It is, therefore, impossible for the historian to trace the descent of the Russian nation from any race of the continent of Asia. Whatever may have taken place in the period, to which no Russian annals ascend, and respecting which no allusions of a decisive nature are to be found in foreign historians, to us the Russians appear in the light of aboriginal inhabitants of the provinces, which now constitute the centre of the great northern empire. From the earliest period they have had a distinct language and character; they have no community with the Tartars, or with the Goths; they were distinct from the Huns, though they may have served under the banners of Attila, in the time of his glory, and may afterwards have received among themselves the remains of a nation, whose season of power had been so short, and yet so destructive. Indeed it is possible to trace to the central provinces of Russia, the remains or the exiles of other nations. But the emigrants seem never to have subverted or even impaired the nationality of the original inhabitants; but rather to have become incorporated with them, with the entire loss of theirown distinctive character. The Russian, therefore, is of all the present European nations the one, which may lay the safest and best grounded claims to antiquity of residence in its present abodes. In the darkness of ancient centuries, extended over vast plains, into which the genius of Greece and the arms of Rome never penetrated, this

people were slowly ripening to nationality during the ages of classic splendour. They were still immature, when Solon gave laws to the Athenians, and Rome strove after principles of public justice and liberty. If the Rhoxolains* were a branch of them, they were not wholly unknown in the period of the wars of Mithridates; and in the times of the Roman emperors they sometimes appeared at the mouths of the Danube, sometimes scaled the Carpathian mountains; and the province of Moesiat was not safe against their precipitate and careless valour.

The period, when the Russians first appeared in authentic history, cannot be determined with precision. Till the middle of the ninth century, it is on all hands agreed that their history has no authentic existence. But even this earliest season in which some facts appear supported by various testimony, is yet involved in a degree of uncertainty, which nothing but the most careful criticism can in any degree dispel. The original manuscript of the chronicles of Nestor is no longer to be found ; and there are so many alterations and interpolations in the work as it now exists, that it is difficult to separate the genuine from the false. Besides, who was this monk of the eleventh century, to whom Providence has conceded the singular honour of being almost the sole depositary of the regular history of the early period of his nation? The accounts of the monk of Kiew coincide in many things with those of the Byzantine historians. Did he then draw his information exclusively from original sources, or was he guided in his inquiries by the writers of the eastern empire? Could there have been any written document in existence among the Russians on which he may have founded his narrative? Does not the time which intervened between the age of Nestor and the period assigned for the foundation of the Russian empire, leave room to doubt the security of oral tradition? And could a monk of Kiew be accurately informed of what passed at Novgorod? It is evident, that Nestorg was not unacquainted with foreign literature. Are we to infer from it, that his mind was more cultivated, was better able to register the course of events? Or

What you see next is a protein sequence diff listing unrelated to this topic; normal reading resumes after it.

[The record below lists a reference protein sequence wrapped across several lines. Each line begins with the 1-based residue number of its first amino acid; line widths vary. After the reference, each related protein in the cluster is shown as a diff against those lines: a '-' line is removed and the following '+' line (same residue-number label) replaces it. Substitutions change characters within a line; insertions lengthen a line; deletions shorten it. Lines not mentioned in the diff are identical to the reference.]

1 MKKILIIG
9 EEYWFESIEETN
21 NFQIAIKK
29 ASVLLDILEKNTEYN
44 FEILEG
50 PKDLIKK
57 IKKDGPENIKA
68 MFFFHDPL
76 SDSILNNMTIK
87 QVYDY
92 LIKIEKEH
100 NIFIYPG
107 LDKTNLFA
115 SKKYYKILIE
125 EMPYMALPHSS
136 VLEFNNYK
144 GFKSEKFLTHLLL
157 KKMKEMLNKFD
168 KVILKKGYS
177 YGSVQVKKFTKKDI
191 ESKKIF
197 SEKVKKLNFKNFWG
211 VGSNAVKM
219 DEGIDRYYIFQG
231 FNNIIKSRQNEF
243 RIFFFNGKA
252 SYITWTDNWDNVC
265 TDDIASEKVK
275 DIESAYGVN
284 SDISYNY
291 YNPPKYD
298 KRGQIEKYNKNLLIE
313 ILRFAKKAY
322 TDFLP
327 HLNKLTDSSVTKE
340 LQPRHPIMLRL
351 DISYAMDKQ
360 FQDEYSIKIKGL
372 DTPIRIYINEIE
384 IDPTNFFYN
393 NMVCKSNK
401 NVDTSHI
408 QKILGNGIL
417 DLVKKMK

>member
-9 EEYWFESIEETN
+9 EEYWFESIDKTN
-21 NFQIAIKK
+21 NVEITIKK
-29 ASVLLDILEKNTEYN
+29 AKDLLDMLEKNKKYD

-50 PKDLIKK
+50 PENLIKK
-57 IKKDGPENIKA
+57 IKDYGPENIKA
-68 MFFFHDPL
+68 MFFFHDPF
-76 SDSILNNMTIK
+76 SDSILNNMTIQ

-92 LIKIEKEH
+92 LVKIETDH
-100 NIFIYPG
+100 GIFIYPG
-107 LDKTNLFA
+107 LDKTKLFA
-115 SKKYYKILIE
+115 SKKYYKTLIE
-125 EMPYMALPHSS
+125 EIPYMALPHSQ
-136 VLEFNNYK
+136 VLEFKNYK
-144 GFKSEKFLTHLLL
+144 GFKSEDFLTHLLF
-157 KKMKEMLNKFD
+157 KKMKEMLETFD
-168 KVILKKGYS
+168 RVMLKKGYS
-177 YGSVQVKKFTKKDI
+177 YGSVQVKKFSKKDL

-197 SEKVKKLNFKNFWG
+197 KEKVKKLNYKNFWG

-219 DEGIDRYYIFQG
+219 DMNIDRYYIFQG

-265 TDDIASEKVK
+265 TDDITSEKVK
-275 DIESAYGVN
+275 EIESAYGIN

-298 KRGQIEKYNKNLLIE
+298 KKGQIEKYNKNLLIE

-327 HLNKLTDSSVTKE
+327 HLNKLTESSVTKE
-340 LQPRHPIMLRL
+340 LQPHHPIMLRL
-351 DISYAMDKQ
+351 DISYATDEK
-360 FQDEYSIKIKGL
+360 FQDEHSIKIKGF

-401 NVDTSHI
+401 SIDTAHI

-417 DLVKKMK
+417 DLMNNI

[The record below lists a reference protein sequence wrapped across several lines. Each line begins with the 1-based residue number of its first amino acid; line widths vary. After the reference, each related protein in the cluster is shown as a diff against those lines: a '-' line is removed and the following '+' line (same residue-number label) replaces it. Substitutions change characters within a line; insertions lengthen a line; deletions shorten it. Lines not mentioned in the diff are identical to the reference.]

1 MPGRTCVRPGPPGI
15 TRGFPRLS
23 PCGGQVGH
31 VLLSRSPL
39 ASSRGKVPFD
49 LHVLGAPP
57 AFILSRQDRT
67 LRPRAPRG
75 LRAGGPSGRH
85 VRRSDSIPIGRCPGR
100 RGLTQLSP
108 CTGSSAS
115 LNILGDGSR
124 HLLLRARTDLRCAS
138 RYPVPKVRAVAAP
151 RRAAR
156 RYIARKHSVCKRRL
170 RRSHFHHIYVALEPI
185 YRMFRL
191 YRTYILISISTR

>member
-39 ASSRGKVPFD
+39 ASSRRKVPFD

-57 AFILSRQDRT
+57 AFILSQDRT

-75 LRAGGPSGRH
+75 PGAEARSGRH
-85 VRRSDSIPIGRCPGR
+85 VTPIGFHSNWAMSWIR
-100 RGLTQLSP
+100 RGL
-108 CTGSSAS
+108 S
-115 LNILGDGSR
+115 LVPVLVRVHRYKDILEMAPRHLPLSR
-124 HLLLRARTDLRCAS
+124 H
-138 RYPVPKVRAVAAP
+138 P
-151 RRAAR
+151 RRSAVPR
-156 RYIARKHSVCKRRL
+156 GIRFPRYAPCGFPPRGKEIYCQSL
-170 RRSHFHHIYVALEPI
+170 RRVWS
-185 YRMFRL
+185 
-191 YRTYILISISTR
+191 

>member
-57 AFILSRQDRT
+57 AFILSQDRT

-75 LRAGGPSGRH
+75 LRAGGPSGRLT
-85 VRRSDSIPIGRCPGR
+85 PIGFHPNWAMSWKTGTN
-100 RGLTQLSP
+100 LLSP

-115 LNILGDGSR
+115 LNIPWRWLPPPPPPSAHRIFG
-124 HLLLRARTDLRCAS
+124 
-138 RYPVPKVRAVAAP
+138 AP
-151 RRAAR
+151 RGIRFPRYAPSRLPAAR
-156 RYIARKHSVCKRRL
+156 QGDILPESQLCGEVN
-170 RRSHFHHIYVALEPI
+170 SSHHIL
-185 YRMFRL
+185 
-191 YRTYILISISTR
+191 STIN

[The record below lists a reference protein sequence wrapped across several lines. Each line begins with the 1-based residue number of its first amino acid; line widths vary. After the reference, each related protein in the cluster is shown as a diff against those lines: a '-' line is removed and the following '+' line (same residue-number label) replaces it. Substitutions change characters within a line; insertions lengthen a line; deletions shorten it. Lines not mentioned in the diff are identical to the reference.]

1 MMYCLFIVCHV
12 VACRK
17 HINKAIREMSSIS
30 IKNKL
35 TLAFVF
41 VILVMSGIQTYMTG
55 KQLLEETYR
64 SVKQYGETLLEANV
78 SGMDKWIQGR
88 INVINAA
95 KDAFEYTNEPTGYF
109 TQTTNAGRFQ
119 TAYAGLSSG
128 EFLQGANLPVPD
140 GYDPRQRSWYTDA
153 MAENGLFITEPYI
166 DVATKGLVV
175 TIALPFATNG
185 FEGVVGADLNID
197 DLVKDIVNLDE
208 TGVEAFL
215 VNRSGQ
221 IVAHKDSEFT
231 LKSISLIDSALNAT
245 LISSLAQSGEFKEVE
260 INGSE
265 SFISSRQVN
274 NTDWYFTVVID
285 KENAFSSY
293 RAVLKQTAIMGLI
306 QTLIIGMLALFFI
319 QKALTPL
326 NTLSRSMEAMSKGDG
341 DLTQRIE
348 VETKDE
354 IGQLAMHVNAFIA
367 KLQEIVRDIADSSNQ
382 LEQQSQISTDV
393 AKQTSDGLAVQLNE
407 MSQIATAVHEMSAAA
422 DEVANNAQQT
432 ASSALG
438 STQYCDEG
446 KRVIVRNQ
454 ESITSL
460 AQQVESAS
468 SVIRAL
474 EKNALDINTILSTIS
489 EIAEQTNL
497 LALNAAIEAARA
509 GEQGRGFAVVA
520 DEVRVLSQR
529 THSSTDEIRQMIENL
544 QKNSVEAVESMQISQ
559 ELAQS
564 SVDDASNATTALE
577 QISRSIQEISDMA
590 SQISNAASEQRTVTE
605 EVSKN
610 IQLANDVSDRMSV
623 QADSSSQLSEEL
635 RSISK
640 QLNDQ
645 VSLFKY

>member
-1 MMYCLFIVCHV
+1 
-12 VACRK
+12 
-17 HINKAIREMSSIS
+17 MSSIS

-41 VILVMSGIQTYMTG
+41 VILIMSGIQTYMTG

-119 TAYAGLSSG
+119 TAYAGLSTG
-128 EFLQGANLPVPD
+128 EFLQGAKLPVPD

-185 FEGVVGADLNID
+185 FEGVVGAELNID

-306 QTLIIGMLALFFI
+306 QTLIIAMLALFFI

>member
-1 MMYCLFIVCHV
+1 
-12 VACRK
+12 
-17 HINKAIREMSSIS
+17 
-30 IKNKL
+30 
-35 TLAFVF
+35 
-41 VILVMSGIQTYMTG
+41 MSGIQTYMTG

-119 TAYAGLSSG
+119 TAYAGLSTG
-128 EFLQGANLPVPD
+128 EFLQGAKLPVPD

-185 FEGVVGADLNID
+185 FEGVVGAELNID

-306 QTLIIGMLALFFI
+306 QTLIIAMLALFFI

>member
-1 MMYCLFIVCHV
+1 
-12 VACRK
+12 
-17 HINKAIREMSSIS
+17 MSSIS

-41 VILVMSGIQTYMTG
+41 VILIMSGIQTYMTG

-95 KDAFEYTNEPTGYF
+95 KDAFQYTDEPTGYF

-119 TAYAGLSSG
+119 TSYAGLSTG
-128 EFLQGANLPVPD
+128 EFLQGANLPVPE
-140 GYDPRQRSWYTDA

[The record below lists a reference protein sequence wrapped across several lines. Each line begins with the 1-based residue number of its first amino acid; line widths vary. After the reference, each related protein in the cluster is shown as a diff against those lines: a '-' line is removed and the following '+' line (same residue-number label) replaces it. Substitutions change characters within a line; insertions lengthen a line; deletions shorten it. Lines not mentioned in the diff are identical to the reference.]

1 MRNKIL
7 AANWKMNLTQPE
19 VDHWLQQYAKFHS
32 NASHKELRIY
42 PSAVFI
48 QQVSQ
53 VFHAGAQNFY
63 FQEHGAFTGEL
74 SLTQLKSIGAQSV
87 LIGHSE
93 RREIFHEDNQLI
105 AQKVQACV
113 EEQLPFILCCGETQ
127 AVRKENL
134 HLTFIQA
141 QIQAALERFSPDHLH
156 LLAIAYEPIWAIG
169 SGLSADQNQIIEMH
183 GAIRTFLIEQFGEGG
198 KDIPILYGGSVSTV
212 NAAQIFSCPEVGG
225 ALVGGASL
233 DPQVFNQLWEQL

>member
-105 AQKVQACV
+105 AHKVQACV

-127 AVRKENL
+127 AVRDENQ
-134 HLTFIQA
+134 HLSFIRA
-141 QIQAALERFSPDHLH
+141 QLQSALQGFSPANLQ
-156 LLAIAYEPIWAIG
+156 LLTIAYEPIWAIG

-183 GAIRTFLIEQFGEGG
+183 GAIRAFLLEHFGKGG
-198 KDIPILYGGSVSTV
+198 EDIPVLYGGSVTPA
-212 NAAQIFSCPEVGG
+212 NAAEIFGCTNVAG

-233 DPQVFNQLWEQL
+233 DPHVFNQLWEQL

* The x is to be pronounced as ss, and the name of Russians may therefore be the same with that of the Rhoxolani, or Rhossolani of antiquity. Such is Malte-Brun's theory.

7 Taciti Hist. I. 79.

* The work of greatest critical value on Nestor is undoubtedly that of the learn. ed and most industrious Schlözer; Nestor's Russische Annalen in ihrer Slavonisben Ursprache verglichen, von Schreibfehlern und Interpolationen möglichst gereinigt, erblärt und übersetzt, 1802-1809. No man surpassed Schlözer in power of application, in energy of will, as displayed in literary exertions, or in independ. ence of mind. His character was sternly singular.

$ M. Levesque urges the coincidence in the narrative of Nestor and the By. zantine historians, as an evidence of the accuracy of the former. We consider it far more probable, that the monk had read the account of the Byzantine wri: ters.

shall we suppose, that he was led by the influence of foreign forms to give to Russian history an aspect of greater certainty than belonged to it? The accounts of Nestor may therefore be of doubtful credit, as it respects the events, which were furthest removed from his own age; but while they have great value for the whole period through which they extend, they are of less questionable credibility in all that relates to the period immediately preceding * the times in which he lived.

Tradition traces the foundation of Kiew to the middle of the fifth century; the historians of the eastern empire, not less than Nestor, have preserved the accounts of an expedition, which is said to have been made by its princes against Constantinople in the ninth century. Nor does the commercial republic of Novgorod lay claim to a less ancient existence. Established on the banks of the Volchova and not far from Lake Ilmen, its situation explains its commerce with the North along the coasts of the Baltic; and its merchants exchanged at Constantinople their furs and honey and wax, the produce of their fisheries, and perhaps also slaves, for the wines and cloths of Grecian manufacture. The power and the wealth of the republic were conspicuous even in these earliest times. Their successors reduced many of their neighbours to subjection: and of the surrounding nations, whom they inspired with terror, they proudly demanded—“Who will dare to attack God and the great Novgorod ?”

But a change was impending, which seems to have proceeded from those domestic grievances and defects, which are the result of age. What an idea of the antiquity of the Russian nation do we thus receive? Its first distinct historical celebrity is connected with the downfal of a republican state ; the new dynasty of princes elevated its grandeur on the ruins of liberty. It is said, that in some of the oldest temples of Egypt, the materials, used in building the fabrics, which are now standing, show evident signs of having been previously used for some architectural purpose; the oldest buildings of the oldest civilized country are then constructed of ruins. So too in Russia ; the history of the modern principality begins with the subversion of an ancient constitution; and that, not by any concussion from external violence, but by a domestic revolution.

The constitution of Novgorod is not known; but prosperity produced divisions, and divisions terminated in weakness. The Varagians, the pirates of the Baltic, men who seem rather to

Nestor was born 1056, and lived at least till 1116. When an example of writing had once been given, followers were not wanting.

fTbe account may be found in Gibbon's History of the Decline and Fall of the Roman Empire, Chap. LV. He calls this the first of four attempts made by the Russians of that age to plunder the treasures of Constantinople. It is very doubt. ful, if this expedition belongs to the history of the Russians.